Caleb Ewan lays down marker and eyes more Tour de France wins

Caleb Ewan arrived at this Tour de France a different man compared to the one who made a commanding debut last year, when under stress that he later reflected on as unhealthy. Then, the Australian needed more than a week to work up to his career first stage win, but he has taken just a few days to notch his maiden victory of this campaign.

Ewan won stage three of the 2020 Tour by pipping Irish champion and race debutant Sam Bennett (Deceuninck-Quick-Step) and Italian champion Giacomo Nizzolo (NTT) in a bunch sprint on Monday. The performance was a display of physical and mental fortitude from Ewan, who is intent on finishing what has been described as one of the hardest Tours in modern cycling in a bid to win again on the Champs-Élysées – an unofficial world championship for sprinters.

Unlike Deceuninck-Quick-Step and NTT, who were clearly assembled at the front of the bunch with 16km to go, Ewan’s Lotto Soudal team were not visible until they moved up with 8.7km remaining. It was smart, given the headwind finish and that Lotto Soudal has lost two men. The 26-year-old Ewan likewise bided his time in the frenzied run to the line.

“In the last kilometre I was literally too far forward, so I dropped back into the wheels,” Ewan said. “That gave me some time to rest the legs a little bit before the final lead-out. Coming from behind was a bit of a risk but I found my way through the barrier and I came with a lot of speed. In the end it worked out perfectly.”

Ewan’s Tour last year was a coming of age tale. When asked in October to recall his debut, Ewan spoke of winning the Bay Crits in Victoria as a teenager when he was likened by an overzealous Australian media to Mark Cavendish and linked with a race he had only watched on TV. Ewan shouldered that expectation for the years that followed, and it compounded when former team Mitchelton-Scott reneged on sending him to the 2018 Tour. In 2019 he succeeded legendary sprinter Andre Greipel at Lotto Soudal and his infant daughter, born six weeks premature, was still in hospital when he left for the Grand Départ.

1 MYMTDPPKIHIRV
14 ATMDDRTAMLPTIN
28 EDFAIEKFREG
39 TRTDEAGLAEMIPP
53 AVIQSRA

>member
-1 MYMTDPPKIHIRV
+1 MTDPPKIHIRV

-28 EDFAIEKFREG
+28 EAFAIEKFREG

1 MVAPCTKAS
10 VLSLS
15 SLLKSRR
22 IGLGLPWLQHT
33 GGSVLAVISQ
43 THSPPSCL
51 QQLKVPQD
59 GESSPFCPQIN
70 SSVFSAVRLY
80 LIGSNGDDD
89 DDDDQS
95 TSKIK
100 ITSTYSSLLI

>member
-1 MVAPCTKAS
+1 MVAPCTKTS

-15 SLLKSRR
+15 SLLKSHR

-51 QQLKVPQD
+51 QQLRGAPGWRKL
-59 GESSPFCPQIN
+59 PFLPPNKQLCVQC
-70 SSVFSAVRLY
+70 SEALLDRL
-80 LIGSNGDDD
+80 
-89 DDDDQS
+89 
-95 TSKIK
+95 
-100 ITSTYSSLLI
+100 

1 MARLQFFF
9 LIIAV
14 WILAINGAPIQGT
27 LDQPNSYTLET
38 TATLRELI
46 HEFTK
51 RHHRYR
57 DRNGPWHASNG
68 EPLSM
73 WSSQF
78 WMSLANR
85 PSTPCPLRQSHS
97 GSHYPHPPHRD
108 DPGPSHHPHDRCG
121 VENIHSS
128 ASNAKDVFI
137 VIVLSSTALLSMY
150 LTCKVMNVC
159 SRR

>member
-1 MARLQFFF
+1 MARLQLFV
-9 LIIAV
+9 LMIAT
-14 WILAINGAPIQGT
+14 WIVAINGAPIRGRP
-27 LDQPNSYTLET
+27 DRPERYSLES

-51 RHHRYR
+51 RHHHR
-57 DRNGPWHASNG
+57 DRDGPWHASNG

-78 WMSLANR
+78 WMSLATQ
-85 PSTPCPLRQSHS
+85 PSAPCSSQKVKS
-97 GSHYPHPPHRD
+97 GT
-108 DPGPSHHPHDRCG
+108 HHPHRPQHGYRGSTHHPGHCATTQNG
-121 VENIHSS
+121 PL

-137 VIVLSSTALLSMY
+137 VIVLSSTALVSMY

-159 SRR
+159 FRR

“There was so much stress I guess leading into the Tour, it wasn’t healthy I don’t think,” Ewan said. “When I finished the Tour, it was the biggest relief of my life.”

Fast-forward to 2020 and the story is not about verification or validation, rather a ferocious but considerate competitor, who has an eye on a seat at the head of the table. Ewan’s lead-up to this year’s Tour has not been without challenges – not least having to reset after an almost five-month competition shutdown due to a global pandemic. The eight-time Grand Tour stage winner is based in Monaco and lockdown protocols there prevented him from training outside for a stint. Also, the peloton had just four weeks of race conditioning from when the revised and condensed season resumed on 1 August to when the Tour left Nice under a cloud of virus-related uncertainty on Saturday. Yet it has not penetrated his composure.

Ewan entered the Tour with an understated but clear surety in his own ability to not only compete but also stake a claim as the best sprinter in the WorldTour by season’s end. He is aiming to finish the Tour and less than two weeks later start the Giro d’Italia, where every marquee sprinter is slated to be. Ewan is not brash like some predecessors in claiming he is the best, especially in one of the most competitive and populated sprint fields seen for a long time, but his focus on quality victories over quantity is testament to the aim.

When asked at the outset of the Tour how many stages he believed he could win – a stock standard question that nearly every sprinter responds to with a diplomatic “one and then we’ll see” – Ewan left it open.

“The goal is to always win a stage, but you know it’s a hard question because if I go to this Tour de France now and if I’m the fifth best sprinter here and I win one stage then I’m going to be happy,” he said. “But if I’m the best sprinter here and I only win one stage and I miss out on four or five then I’m going to be unhappy. It depends on how I’m going compared to the other sprinters. If I’m going really good, then I want to come away with as many stages as possible.”

Ewan won three stages on debut and has counted six opportunities, two now gone, to repeat if not improve on that feat.